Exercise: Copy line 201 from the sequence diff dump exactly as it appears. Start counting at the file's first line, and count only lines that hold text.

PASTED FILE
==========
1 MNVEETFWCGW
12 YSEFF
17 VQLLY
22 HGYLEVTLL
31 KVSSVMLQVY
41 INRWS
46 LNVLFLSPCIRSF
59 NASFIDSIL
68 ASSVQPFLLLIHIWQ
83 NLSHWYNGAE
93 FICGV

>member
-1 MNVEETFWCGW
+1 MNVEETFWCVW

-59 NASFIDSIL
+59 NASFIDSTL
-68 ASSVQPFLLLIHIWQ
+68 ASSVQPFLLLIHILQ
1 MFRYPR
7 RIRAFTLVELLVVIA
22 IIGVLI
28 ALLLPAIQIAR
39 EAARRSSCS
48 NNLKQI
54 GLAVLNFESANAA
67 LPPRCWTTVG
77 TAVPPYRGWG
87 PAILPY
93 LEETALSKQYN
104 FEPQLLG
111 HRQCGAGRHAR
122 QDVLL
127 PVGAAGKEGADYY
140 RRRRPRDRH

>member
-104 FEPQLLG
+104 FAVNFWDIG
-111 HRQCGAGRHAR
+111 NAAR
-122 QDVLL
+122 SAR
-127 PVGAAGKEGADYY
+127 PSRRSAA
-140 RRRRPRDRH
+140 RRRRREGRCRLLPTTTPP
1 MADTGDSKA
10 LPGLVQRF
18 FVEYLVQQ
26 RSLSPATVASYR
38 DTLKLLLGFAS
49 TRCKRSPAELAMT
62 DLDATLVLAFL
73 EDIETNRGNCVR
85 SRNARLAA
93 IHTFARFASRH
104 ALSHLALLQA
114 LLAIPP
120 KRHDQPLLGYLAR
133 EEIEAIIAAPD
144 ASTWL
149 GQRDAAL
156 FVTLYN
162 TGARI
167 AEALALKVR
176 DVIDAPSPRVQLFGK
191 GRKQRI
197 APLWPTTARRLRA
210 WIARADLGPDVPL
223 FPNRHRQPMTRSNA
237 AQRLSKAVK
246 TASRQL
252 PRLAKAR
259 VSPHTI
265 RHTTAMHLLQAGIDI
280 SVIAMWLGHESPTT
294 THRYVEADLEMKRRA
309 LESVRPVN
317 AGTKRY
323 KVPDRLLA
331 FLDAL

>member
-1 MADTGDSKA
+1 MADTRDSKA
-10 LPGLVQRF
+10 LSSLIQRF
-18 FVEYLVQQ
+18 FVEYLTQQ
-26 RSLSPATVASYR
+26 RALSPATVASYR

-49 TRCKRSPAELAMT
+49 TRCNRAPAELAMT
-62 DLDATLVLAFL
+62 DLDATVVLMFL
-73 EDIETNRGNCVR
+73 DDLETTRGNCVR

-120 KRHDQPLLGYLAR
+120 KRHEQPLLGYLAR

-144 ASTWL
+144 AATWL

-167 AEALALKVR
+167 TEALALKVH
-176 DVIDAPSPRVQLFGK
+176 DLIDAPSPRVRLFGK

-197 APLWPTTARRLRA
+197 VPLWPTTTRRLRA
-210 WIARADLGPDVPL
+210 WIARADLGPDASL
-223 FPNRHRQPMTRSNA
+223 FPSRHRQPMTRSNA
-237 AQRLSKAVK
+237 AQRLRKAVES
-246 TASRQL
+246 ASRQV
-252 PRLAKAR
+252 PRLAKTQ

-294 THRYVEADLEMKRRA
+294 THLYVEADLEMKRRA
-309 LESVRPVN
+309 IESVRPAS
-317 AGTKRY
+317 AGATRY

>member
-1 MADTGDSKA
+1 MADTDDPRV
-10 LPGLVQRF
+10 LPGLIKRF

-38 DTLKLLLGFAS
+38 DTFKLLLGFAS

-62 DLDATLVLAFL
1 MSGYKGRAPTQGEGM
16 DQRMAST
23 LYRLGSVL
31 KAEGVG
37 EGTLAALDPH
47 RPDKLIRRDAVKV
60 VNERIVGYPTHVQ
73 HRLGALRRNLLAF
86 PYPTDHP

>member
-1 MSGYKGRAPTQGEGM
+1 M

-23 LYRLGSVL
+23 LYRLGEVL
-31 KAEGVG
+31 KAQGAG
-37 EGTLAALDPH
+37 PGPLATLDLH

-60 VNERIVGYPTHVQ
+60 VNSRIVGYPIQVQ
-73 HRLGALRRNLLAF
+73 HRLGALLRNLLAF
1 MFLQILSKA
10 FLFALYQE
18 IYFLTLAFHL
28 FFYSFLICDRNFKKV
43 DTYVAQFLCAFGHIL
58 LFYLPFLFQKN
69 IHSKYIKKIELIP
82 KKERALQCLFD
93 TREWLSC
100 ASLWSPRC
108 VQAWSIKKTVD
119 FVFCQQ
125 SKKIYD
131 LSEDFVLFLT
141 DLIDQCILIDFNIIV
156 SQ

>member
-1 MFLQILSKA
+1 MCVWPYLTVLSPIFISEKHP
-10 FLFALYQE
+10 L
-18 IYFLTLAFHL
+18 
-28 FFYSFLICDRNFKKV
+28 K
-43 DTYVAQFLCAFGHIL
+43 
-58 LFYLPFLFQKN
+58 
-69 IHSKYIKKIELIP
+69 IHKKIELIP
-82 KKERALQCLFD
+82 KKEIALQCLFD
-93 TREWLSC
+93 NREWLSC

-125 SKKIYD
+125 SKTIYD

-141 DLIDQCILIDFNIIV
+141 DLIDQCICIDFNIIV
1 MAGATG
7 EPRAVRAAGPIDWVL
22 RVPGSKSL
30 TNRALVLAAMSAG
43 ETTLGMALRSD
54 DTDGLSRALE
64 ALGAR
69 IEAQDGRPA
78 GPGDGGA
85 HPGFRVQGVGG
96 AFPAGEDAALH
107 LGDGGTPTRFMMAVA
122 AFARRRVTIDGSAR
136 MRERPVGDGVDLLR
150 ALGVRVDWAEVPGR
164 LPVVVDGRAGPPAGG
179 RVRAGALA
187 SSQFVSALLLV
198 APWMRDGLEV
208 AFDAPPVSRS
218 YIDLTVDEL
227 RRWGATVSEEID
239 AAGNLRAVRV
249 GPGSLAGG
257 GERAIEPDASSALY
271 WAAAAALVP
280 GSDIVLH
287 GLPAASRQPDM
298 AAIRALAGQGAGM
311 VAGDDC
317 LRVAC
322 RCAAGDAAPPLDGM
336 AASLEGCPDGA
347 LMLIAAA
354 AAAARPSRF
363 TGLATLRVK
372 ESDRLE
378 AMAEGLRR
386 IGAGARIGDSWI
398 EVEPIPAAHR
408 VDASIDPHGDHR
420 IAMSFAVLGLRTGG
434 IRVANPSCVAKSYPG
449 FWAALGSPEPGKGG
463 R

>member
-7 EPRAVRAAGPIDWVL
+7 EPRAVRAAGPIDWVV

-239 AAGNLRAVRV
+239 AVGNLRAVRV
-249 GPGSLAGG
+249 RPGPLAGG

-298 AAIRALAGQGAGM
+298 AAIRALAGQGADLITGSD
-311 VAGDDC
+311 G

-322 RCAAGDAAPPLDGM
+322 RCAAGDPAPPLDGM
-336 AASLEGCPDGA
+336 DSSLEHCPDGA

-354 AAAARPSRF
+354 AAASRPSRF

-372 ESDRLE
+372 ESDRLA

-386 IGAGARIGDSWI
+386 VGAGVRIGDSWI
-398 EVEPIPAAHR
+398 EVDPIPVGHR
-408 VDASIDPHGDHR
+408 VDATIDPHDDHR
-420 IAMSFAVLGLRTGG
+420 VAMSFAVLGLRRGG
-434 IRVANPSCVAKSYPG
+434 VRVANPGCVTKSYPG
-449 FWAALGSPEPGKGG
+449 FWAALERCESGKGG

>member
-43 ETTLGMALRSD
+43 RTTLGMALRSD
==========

96 AFPAGEDAALH